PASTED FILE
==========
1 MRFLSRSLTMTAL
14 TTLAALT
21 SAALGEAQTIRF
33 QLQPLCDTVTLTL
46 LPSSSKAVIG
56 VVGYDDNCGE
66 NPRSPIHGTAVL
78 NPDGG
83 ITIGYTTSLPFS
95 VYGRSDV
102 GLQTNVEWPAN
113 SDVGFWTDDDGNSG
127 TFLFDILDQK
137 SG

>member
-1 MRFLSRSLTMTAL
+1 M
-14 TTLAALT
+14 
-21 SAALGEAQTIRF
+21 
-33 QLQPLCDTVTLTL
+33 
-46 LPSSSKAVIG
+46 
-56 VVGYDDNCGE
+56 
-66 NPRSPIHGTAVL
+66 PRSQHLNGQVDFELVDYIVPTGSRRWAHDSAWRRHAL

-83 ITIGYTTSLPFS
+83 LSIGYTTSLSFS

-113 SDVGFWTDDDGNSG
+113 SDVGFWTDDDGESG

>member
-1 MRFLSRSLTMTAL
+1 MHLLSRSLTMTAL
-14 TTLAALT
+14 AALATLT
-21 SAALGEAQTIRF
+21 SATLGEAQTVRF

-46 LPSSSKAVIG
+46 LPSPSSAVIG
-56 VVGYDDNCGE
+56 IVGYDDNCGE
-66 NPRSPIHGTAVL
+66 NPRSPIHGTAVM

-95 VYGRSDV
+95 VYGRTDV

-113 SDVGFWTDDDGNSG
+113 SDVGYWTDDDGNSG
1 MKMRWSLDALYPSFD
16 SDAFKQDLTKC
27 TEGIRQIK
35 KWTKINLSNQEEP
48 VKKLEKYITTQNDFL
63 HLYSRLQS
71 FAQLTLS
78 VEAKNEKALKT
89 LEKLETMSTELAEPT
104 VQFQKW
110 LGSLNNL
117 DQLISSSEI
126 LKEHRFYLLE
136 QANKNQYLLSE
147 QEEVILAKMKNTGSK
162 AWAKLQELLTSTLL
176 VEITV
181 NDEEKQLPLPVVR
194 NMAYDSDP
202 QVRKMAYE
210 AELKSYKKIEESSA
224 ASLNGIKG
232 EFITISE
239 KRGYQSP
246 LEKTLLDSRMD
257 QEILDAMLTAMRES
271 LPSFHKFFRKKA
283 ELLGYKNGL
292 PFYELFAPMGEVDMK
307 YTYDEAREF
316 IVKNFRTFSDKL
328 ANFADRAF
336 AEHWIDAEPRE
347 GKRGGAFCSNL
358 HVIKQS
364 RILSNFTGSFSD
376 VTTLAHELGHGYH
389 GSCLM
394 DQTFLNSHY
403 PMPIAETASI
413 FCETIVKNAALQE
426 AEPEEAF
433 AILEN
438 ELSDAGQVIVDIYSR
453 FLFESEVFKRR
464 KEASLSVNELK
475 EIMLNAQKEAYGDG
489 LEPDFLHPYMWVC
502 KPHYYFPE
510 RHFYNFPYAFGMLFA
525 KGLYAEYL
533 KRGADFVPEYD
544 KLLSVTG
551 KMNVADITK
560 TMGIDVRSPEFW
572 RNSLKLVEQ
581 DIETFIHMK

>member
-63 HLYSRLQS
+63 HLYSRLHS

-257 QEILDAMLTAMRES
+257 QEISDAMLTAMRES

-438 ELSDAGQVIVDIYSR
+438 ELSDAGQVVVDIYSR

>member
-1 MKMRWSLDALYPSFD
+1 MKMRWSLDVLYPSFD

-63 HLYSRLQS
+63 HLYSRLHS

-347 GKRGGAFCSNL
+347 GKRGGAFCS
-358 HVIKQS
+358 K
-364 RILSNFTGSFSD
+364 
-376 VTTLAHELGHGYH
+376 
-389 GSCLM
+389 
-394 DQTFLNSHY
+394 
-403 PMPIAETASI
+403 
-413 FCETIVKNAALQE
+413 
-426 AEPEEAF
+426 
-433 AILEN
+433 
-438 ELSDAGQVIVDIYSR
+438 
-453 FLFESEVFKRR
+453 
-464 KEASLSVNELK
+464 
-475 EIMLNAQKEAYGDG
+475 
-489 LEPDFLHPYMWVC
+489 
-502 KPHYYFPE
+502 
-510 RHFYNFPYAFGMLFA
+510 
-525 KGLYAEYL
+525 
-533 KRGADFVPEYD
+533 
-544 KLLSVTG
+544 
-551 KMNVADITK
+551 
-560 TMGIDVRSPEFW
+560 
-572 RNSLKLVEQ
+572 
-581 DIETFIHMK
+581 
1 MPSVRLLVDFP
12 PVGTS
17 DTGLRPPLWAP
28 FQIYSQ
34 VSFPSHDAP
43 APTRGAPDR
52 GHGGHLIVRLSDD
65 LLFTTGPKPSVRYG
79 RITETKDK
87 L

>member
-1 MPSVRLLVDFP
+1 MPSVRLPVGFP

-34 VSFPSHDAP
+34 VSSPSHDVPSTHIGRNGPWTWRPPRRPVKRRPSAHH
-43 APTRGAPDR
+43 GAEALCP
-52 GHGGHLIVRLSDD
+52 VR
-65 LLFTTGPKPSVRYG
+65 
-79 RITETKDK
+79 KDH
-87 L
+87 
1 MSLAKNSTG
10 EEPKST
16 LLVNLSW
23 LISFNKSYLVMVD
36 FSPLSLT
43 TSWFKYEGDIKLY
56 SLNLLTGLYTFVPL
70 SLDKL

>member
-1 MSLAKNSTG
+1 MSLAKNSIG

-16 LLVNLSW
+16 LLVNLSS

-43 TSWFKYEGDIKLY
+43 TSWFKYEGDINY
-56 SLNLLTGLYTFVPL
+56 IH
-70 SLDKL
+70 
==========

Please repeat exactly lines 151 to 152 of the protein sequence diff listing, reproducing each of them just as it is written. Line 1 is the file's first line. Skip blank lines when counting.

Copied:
+502 
-510 RHFYNFPYAFGMLFA